History BOUND: Ocala Resident Remembers JFK through her Grandmother’s Scrapbooking
Story by KELLI FUQUA HART
November 22, 1963 marks the day President John F. Kennedy was assassinated. In front of a Dallas mob of supporters and patriots, Kennedy was killed within a matter of seconds. The details of this horrific event, and speculation of how it was executed, have been the subject of lectures, articles and press for decades.
From alleged conspiracy theories to suspicions of a scandalous cover-up, thousands upon thousands of articles have been authored offering details on JFK’s death. From eyewitness accounts to the alleged assassin, or assassins, according to some, to every other intricate and potential possible twist or turn of the event imaginable, somewhere a story has been written.
Now, exactly 50 years later, more articles will be going to print as the Nation remembers this horrific day in history and honors President Kennedy in anniversary.
For some, these anniversary articles will be a good read over coffee and will then make their way to the trash. But for Ocala resident Mary Wise Fuqua, it will be just another chapter in a scrapbook her grandmother started putting together for her in January of 1964.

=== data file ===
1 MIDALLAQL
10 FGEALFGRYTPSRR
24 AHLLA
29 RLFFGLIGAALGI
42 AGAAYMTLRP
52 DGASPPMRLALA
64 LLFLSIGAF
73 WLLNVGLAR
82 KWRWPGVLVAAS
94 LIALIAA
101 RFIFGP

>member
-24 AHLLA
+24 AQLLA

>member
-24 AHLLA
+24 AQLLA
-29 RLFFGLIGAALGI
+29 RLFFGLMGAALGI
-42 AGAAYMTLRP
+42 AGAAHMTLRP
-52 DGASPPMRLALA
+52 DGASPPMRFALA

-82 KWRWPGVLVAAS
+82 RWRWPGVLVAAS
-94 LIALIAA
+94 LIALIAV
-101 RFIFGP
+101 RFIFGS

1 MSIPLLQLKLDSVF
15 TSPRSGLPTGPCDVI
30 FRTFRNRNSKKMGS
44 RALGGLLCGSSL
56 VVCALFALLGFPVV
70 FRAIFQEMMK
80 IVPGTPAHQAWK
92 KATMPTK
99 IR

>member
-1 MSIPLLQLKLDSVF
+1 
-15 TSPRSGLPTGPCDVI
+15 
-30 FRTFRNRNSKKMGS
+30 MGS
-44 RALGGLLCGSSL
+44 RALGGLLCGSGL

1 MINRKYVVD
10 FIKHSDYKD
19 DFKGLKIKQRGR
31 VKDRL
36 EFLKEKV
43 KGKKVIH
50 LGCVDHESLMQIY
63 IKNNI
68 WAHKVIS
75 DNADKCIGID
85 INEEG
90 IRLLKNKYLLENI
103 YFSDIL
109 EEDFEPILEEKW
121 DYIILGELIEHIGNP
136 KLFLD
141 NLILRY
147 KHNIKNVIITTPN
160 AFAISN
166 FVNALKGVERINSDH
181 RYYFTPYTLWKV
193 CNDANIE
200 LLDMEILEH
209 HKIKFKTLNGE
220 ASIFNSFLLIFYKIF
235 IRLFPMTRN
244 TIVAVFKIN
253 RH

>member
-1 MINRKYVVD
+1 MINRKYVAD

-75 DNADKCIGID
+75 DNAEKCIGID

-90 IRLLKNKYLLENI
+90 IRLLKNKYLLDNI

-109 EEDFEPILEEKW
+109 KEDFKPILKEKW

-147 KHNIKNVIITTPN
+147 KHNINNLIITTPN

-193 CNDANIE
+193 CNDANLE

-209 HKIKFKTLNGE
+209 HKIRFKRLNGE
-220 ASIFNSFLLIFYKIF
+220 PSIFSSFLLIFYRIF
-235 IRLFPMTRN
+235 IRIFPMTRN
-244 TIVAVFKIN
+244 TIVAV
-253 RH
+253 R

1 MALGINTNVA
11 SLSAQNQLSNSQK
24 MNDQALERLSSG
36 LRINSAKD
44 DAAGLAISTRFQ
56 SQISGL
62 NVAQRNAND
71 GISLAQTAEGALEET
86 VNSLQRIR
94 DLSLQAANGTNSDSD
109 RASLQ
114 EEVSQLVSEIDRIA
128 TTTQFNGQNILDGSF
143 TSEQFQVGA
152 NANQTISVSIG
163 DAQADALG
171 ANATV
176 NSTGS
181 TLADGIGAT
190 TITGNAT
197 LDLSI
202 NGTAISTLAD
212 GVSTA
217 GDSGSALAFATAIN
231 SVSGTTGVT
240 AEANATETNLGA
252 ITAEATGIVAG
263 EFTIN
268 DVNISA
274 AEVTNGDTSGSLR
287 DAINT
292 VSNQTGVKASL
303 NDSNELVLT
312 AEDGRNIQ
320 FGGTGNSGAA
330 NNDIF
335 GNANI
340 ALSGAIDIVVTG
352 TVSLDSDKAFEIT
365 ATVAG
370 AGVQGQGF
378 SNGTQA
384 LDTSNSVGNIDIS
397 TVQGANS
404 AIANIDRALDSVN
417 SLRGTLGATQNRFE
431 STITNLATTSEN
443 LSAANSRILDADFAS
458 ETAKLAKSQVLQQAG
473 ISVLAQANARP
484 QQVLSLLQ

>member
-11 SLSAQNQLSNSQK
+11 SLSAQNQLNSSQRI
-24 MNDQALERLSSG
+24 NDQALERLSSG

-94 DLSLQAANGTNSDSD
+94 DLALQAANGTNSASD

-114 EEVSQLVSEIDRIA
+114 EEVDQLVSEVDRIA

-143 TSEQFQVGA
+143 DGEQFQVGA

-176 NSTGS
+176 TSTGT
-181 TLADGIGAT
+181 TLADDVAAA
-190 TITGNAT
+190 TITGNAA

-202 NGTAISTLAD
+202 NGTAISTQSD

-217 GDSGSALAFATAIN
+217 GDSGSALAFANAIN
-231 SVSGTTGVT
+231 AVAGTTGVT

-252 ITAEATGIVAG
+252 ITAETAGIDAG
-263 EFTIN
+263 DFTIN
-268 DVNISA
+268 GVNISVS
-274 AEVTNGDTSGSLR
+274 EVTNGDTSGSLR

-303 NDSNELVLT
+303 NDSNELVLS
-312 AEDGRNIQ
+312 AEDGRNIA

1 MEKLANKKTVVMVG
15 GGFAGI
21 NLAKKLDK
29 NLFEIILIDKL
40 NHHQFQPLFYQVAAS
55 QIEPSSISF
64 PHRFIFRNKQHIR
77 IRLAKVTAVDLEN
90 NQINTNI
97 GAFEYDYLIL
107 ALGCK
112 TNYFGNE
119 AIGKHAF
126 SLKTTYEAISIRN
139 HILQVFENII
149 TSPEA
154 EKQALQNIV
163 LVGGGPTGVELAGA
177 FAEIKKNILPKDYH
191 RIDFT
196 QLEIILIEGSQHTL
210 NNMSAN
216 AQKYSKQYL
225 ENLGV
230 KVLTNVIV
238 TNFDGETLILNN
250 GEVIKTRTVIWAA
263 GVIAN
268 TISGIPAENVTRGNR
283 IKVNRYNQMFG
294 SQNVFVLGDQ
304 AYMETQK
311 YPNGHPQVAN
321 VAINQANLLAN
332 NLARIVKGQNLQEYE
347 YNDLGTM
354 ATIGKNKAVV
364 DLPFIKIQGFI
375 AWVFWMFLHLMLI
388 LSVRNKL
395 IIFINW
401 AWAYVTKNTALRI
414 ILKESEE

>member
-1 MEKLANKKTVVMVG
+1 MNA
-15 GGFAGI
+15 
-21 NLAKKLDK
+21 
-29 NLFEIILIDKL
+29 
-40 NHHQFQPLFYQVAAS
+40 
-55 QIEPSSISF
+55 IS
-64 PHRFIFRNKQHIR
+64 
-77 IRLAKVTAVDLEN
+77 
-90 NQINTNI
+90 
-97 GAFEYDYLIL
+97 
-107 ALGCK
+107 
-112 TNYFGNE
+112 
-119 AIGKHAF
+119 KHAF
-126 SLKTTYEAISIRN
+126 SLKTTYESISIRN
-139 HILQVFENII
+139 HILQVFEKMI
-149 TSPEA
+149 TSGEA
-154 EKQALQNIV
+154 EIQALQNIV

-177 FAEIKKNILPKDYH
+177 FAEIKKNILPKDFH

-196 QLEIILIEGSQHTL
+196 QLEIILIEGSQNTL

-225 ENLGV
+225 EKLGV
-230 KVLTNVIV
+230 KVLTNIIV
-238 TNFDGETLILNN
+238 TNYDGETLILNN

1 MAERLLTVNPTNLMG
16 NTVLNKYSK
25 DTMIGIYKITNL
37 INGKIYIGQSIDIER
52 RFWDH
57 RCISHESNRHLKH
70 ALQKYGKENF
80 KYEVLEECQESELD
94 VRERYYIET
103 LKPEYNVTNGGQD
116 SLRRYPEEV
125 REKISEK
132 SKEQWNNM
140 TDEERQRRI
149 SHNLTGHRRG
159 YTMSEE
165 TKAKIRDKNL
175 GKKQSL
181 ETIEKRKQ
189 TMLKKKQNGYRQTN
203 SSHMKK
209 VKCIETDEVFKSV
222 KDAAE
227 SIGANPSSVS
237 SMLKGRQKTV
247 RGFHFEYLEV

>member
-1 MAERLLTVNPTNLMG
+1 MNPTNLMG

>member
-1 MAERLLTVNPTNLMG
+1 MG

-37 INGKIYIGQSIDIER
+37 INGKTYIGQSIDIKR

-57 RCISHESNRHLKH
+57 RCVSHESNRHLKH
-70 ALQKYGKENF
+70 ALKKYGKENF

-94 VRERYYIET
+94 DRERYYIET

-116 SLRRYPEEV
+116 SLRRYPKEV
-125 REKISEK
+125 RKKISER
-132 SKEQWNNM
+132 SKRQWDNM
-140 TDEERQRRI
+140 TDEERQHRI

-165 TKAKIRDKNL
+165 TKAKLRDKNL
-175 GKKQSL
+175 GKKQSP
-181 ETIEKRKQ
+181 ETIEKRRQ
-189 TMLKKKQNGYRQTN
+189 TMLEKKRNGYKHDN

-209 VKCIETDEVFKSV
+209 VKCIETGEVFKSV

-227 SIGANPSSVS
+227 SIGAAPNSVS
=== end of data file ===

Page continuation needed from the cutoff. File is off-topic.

Between each worn cover are over 200 pages of authentic newspaper and magazine clippings from various Florida newspapers and periodicals. Fuqua’s grandmother carefully pasted each, intricate sliver of print to its corresponding page, binding it with a single rope strand.
Handwritten descriptions, although somewhat faded, were left by Fuqua’s grandmother as a way to navigate throughout the timeline of events, page by page.
Today, 50 years after JFK’s death, this book has become invaluable to Fuqua, not only because it was created and documented by her grandmother, but also because of the history it keeps. This scrapbook is a rare collection of five decades’ worth of writings and notations that most will never see in its entirety.
Fuqua’s grandmother was amongst a small group of JFK scrapbookers, making these types of artifacts priceless. For those in the market for such rare collections, expect to spend anywhere from $400 up. Some books currently listed on Ebay are upwards of $1000.
Fuqua holds a gem that she will pass down for generations to come in her hands. There won’t be any Ebay listings for her book anytime in the near future.